Tuesday, November 24, 2009

Sweet Potato Mania

I've been on a serious sweet potato soup kick recently. It started when I invented my own sweet potato and apple soup last spring, which I submitted it to Cooking Light for their reader recipe contest. I guess it wasn't a winner (in their book), although in their Thanksgiving issue there was a nearly-identical recipe. So I made it--it was fine, but I think mine is better. Then, last week Mark Bittman, who writes an excellent column for the NYTimes called "The Minimalist," had 101 suggestions for fairly easy Thanksgiving side dishes. One that caught my eye immediately was a Thai-style squash soup, which I just made, but substituting sweet potatoes for the squash. I really like Bittman's food philosophy and he has great ideas (check out his book Food Matters if you get a chance--it will change the way you eat.) However, he's definitely not a hand-holder when it comes to instruction. To illustrate this, I give you Thai Squash Soup:

"Simmer cubed winter squash, minced garlic, chili and ginger in coconut milk, plus stock or water to cover, until soft. Purée if you like. Just before serving, add chopped cilantro, lime juice and zest, and toasted chopped peanuts."

Quantities, you ask? No need! (Mark Bittman trusts our competence, apparently.) But, if you're the kind of cook that likes to have a little more direction, here were my quantities:

* 6 sweet potatoes (4.7 lbs, according to my grocery store receipt)
* 5 large garlic cloves
* 1 piece of ginger, slightly smaller than my thumb
* 1 jalapeno pepper, seeded (but in retrospect I could have left the seeds in, or used 2 peppers, to give it more heat. My soup didn't turn out spicy, just has a subtle jalapeno flavor. For more authenticity I might suggest some kind of Thai chili (see here), but in the Nantucket Stop n Shop, a jalapeno was the best I could do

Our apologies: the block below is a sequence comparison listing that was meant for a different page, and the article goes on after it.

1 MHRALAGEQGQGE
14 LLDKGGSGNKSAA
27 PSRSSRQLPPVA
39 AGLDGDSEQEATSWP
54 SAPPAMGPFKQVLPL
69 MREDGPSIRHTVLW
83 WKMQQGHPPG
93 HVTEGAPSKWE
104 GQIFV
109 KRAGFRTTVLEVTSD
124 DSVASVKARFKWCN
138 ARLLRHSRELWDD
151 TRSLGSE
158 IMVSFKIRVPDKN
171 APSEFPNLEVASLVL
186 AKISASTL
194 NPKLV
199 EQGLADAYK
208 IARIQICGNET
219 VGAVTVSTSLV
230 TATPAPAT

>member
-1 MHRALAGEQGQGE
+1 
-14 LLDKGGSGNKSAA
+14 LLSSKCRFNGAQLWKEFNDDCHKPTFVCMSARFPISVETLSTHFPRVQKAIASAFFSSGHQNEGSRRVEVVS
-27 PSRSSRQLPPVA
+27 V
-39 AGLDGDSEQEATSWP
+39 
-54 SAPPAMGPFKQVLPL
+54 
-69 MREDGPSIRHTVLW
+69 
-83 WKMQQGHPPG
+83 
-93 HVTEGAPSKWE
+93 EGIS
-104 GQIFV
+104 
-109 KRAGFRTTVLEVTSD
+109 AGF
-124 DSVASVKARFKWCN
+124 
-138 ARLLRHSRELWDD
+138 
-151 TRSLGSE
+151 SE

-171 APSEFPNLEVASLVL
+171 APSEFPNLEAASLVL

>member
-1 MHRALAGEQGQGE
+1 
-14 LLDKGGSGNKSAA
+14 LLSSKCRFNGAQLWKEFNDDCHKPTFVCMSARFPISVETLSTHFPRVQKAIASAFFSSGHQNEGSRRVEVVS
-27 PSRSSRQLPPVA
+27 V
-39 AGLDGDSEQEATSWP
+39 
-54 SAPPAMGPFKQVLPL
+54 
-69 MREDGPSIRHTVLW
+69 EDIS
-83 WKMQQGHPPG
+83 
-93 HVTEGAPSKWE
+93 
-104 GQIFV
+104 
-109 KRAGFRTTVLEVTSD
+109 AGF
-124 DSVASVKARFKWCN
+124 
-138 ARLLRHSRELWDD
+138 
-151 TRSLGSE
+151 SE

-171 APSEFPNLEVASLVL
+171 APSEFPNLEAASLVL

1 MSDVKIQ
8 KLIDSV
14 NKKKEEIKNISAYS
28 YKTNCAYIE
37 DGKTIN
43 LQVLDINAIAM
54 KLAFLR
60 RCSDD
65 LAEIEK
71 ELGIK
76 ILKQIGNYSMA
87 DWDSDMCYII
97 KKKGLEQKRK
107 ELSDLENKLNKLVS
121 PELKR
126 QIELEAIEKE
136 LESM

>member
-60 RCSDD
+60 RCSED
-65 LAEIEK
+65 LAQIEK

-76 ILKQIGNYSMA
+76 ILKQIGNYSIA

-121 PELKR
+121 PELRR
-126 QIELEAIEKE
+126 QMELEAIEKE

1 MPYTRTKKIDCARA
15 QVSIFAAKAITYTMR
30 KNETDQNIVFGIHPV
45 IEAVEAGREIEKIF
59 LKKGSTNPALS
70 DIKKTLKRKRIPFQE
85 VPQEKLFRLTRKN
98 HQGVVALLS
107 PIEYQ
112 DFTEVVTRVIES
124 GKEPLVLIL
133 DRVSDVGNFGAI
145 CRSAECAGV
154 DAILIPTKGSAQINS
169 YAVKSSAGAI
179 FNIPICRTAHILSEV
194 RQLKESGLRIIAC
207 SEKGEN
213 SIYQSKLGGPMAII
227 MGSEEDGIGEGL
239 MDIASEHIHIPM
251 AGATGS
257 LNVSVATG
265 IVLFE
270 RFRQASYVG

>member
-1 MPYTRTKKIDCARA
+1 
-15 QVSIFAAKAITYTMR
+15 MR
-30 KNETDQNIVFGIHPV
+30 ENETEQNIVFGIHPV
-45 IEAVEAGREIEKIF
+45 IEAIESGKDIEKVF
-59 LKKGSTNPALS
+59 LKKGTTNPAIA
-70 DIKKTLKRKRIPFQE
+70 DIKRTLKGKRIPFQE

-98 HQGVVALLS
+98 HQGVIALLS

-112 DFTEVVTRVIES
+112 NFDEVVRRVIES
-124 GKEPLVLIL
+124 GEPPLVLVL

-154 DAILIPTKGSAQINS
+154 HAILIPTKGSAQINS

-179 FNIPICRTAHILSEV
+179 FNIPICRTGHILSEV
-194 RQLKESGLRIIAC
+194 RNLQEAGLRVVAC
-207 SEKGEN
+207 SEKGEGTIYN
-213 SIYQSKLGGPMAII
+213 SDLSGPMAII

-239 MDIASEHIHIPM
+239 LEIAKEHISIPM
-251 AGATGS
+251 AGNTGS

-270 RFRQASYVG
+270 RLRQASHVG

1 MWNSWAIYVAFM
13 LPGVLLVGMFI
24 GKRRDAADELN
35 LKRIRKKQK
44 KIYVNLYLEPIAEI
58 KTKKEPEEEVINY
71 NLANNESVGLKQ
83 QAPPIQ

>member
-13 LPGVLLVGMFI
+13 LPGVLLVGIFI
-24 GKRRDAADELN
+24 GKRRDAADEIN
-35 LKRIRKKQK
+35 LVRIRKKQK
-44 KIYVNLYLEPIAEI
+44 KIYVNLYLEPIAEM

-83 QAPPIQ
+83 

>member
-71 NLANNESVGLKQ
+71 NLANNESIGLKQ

* 1 can light coconut milk (found in the international aisle--A Taste of Thai and Thai Kitchen are 2 good brands, also Trader Joe's has their own store brand).
* The dregs of a carton of chicken stock--about 1/2 a cup. I would have used more if I had it
* Water--enough to cover the sweet potato
* Juice & zest of 1 lime
* About 1/4 loosely packed cup of cilantro

And there you have it. Just peeled and chopped the sweet potatoes, gave the garlic, ginger and jalapeno a rough chop, covered with liquid and simmered until the potatoes were soft. I would definitely suggest pureeing, because the coconut milk kind of separates and forms a weird foam on top when it simmers. Once it's all pureed together it's wonderfully smooth and can be seasoned to taste. Pureeing is also great because you can cut the potato (or squash) in large, uneven chucks and you don't have to waste time mincing the garlic and ginger. Once it's all pureed the texture and flavors will all be evenly distributed. And while we're talking about pureeing, let me put in my plug for using a real blender instead of an immersion blender. While the immersion blender is nice because you don't have to transfer soup and make multiple pots and bowls dirty, I just don't think it gives nearly as smooth & rich a texture as the blender can. But hey, that's just me.

For the other 100 great ideas, click here.

While Bittman's soup is great, I wouldn't serve it on Thanksgiving, because the flavors don't totally mesh with many traditional dishes. However, my own Sweet Potato & Apple Soup would be perfect for Thanksgiving, or whenever. It is as follows:

Sweet Potato & Apple Soup (by Macy)
Makes about 8 cups of soup 

* 3 medium-large sweet potatoes (about 3 pounds)
* 2 Tablespoons olive oil
* 1 medium-large white onion